Our thoughts and feelings don’t always come to us clearly labelled, ready to be named out loud to a loved one looking at us in absolute confusion, wondering why we are in a funk and being standoffish. Sometimes our emotions can hide in our stomach, jaw or fists, tightly wound, knotted and sticky. They come out in our bodies and come out in our relationships, and it serves us to give ourselves a break when this happens. When we treat our emotions like enemies, that’s exactly what they start to feel like. Feeling shitty is not a sign that we’re doing life wrong.

When we invalidate or judge our own emotions, we strip them of their ability to teach us. Difficult emotions are a part of our contract with being a fully feeling, messy human being. To love ourselves is to allow space for them, without rushing to our emotional exits, shaming or ‘shoulding’ ourselves out of what we’re feeling.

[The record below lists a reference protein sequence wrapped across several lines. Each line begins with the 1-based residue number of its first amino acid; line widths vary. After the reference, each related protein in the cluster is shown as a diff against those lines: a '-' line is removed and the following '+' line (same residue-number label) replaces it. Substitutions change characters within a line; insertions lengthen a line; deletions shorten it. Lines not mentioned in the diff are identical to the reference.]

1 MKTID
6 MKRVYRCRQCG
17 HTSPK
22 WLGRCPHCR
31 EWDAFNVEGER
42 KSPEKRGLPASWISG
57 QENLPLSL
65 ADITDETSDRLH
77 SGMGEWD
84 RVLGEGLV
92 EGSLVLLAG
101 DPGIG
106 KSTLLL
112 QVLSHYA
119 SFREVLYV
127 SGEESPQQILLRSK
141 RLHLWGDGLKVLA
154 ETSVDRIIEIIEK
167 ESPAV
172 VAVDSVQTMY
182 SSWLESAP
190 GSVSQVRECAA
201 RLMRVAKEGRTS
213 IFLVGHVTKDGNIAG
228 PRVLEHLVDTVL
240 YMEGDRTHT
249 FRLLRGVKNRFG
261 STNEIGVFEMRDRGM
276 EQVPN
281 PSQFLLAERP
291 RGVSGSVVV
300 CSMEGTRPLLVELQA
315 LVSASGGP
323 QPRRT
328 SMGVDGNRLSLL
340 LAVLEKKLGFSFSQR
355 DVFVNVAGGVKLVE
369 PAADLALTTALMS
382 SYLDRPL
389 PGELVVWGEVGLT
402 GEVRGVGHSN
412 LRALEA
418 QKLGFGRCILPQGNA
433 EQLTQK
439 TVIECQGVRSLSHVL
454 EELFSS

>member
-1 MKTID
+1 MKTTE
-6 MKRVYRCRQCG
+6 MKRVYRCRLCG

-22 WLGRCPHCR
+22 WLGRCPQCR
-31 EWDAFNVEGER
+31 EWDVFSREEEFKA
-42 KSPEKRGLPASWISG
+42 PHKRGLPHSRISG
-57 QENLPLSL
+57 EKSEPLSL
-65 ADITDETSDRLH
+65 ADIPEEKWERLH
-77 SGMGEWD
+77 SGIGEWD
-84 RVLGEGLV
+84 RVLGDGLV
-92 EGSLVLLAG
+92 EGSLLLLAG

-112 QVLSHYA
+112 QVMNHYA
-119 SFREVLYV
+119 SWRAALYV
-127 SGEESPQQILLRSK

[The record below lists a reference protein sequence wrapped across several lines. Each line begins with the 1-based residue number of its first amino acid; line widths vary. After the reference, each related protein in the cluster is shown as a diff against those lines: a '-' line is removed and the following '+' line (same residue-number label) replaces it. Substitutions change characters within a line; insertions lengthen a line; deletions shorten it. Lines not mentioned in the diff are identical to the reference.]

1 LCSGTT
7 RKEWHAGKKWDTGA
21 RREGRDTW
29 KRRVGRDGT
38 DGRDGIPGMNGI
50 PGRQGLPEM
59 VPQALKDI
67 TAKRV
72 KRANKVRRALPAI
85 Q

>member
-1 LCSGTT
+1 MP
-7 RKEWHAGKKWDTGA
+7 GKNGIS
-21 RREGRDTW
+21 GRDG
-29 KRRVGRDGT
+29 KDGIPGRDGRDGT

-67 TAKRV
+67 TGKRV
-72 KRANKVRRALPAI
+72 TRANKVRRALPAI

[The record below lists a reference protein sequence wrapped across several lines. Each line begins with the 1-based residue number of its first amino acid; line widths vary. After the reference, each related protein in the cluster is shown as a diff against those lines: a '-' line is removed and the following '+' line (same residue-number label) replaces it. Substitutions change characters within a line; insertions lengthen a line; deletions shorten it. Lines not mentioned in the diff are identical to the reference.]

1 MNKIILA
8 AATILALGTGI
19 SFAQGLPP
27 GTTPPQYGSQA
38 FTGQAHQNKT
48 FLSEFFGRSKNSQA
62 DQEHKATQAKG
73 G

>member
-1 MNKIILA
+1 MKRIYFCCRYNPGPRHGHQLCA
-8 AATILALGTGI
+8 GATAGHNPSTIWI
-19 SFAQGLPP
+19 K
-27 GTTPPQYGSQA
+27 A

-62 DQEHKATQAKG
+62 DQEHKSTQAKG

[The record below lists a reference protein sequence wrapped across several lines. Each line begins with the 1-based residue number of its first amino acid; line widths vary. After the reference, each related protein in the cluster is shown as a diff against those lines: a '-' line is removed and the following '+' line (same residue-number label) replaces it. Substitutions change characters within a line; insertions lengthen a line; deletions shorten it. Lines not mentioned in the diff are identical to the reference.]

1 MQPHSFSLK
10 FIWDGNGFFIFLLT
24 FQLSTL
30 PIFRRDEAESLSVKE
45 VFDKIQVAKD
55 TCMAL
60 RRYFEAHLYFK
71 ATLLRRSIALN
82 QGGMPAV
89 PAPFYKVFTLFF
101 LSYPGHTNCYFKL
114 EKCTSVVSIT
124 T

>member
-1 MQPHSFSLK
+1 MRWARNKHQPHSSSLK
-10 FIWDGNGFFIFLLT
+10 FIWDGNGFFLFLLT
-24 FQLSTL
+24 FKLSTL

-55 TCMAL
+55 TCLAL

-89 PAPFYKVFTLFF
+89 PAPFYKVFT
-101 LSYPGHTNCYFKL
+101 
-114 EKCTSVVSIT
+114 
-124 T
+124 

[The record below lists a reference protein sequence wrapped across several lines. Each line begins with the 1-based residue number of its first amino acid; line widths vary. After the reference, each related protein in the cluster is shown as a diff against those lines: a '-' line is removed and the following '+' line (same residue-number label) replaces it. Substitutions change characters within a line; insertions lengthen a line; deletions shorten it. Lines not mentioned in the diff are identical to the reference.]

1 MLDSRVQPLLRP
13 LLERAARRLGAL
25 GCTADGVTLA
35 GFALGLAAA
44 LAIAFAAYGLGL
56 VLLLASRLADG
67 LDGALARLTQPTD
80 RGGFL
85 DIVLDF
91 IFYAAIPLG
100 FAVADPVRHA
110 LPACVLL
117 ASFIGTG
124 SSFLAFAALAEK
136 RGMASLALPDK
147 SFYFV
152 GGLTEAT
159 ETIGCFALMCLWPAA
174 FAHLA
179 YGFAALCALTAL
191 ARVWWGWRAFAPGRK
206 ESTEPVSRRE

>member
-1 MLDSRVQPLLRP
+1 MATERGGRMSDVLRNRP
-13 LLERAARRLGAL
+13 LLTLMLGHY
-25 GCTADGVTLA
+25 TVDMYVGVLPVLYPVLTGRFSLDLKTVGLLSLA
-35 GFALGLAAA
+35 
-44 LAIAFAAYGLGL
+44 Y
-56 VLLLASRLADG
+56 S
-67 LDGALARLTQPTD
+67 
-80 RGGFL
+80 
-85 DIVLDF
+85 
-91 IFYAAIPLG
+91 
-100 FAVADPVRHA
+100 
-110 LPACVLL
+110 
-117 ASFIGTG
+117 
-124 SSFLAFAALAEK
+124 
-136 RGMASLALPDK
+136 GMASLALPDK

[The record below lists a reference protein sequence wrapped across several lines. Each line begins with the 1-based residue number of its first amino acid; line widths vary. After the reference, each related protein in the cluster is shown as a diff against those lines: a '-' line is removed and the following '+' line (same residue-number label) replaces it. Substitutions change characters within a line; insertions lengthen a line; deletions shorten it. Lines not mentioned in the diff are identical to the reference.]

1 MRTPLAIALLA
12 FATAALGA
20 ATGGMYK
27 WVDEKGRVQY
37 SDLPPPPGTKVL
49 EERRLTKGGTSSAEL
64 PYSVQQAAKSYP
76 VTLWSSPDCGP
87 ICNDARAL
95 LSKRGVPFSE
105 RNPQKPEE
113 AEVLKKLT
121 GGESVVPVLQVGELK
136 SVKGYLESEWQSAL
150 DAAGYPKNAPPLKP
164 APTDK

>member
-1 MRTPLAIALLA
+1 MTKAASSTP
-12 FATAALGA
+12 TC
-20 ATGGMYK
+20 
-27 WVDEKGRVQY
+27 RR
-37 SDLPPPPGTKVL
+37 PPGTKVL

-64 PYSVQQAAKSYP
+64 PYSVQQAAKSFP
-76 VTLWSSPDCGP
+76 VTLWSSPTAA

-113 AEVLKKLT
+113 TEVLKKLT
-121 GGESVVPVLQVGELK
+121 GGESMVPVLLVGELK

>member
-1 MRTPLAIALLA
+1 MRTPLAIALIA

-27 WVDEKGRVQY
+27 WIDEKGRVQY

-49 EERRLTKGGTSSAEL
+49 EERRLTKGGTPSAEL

When was it decided that we must love ourselves all by ourselves? In a world that so relentlessly tells us that we aren’t good enough (for that job, to be seen, heard and validated, for that relationship and so on..) — we set ourselves up for failure when we try to maintain a constant state beaming, self-love bliss. Sometimes we won’t like ourselves very much, never mind love. Sometimes we will make mistake and feel rubbish.

Knowing this, start with self-compassion, a bit of empathy and gentleness towards yourself and work your way up from there. Any kindness that you show your loved ones when they make a mistake, try to mirror that with yourself.